Sunday, April 19, 2009

Doubting Thomas

Texts: 1 John 1:1-2:2, John 20:19-31
Our Gospel story this morning is one many of us are very familiar – it’s one of the few stories we have about the risen Christ and so it gets told fairly frequently. We may be familiar with this story but we aren’t as familiar with this man. Who he was, what drove him to follow Jesus, why he was so focused on the tangible “proof” of this great mystery called the resurrection.

Maybe he struggled with being left out or forgotten; maybe he was from one of those Jewish schools of thought that just didn’t believe in the resurrection at all; maybe he was just confused about everything he was hearing about a risen Christ because the story was getting a little muddled second hand. Or maybe not.

We don’t know much about Thomas the disciple I think because we don’t need to. Because doubting Thomas could easily be doubting Amy or doubting Tom, doubting Janey or doubting Bob. When we read the story of Thomas, we can see ourselves standing in his place – just as the writer of John wanted us to.

We all doubt. We all have doubts about God’s presence or about the nature of God or about even the very existence of God. It’s unfortunate that somewhere along the way, many of us have gotten it into our heads that these doubts we have are a bad thing, an ungodly thing, a sinful thing. Doubt isn’t wrong. Look at the story of our doubting Thomas. Jesus doesn’t condemn the disciple – rather meets him where he is. Thomas is just as scared as the other disciples were—hiding behind that locked door—and not quite ready to accept their news – and such news. Sure, some Jews believed in the resurrection, but on the last day – not 3 days after you’ve died. This walking, talking, self-same body today resurrection cannot be true.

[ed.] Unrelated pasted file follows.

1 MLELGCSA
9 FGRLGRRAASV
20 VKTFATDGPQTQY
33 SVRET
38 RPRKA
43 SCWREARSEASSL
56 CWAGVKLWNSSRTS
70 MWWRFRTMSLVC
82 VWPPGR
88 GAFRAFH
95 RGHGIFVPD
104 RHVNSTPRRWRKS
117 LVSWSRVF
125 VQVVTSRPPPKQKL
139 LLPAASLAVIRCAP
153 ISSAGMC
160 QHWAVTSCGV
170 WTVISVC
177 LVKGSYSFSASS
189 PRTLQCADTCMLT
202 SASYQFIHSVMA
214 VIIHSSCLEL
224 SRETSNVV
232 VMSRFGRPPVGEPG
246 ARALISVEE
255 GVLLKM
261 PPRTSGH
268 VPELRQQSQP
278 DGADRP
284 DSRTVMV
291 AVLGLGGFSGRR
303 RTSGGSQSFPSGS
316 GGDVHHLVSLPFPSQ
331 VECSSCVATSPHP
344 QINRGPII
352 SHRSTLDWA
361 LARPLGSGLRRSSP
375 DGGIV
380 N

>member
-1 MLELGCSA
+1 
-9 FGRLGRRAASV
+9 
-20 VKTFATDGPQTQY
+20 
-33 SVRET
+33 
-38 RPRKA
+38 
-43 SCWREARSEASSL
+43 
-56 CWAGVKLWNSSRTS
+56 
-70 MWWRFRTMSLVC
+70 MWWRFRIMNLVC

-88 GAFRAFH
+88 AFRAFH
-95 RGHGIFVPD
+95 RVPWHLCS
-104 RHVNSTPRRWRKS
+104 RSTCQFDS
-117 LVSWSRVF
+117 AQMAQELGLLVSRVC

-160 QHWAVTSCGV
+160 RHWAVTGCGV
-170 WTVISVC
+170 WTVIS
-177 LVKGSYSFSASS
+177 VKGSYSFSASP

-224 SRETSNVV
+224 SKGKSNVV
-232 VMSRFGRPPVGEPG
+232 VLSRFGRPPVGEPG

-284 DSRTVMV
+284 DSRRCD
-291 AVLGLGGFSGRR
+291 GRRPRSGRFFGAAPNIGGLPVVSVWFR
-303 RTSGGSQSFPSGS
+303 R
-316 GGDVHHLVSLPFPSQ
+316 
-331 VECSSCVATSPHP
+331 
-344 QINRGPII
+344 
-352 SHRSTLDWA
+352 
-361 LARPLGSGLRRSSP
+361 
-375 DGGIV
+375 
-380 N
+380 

Jesus gets it. He gets that Thomas needs to see him just as the other disciples did. And when Thomas does, does see the risen Christ, he professes his faith.

Thomas does not believe in the risen Christ – in his Lord and God – until he sees him. And that’s not so different from any of us. Jesus says that those who do not see and yet believe are blessed. And so it is. Those past the first generation do not get to see Jesus of Nazareth raised from the dead but many believe.

We believe because Jesus offers us too his hand—his presence—though not in the physical sense. We believe when we hear the stories of faith—stories from the Bible and stories from disciples of ages past and ages present who tell us of their encounters with the risen Christ. We believe because we have known and felt Christ’s presence in our lives.

But there are times in all of our lives—days, seasons, and even years—when these stories and memories don’t sustain us. And that’s okay. There is room for doubt in faith. One of the things we tell the confirmation class is that we can never know about God beyond a doubt – we can feel, we can believe – but scientific, testable, human controllable understanding – nope. We don’t get to touch Jesus’ side or put our hands in the holes in his hands.

And so sometimes—especially in a world that demands “proof” for so many things—the stories don’t get us through. Jesus understands this and doesn’t condemn doubt. Doubt in itself isn’t a bad thing. Fredrick Buchener calls it the ants in the pants of faith. It can keep your faith awake, moving, growing. When we doubt, we have an opportunity to wonder and spend more time seeking out God, and in spending time seeking—and finding God’s presence—we can grow in our faith.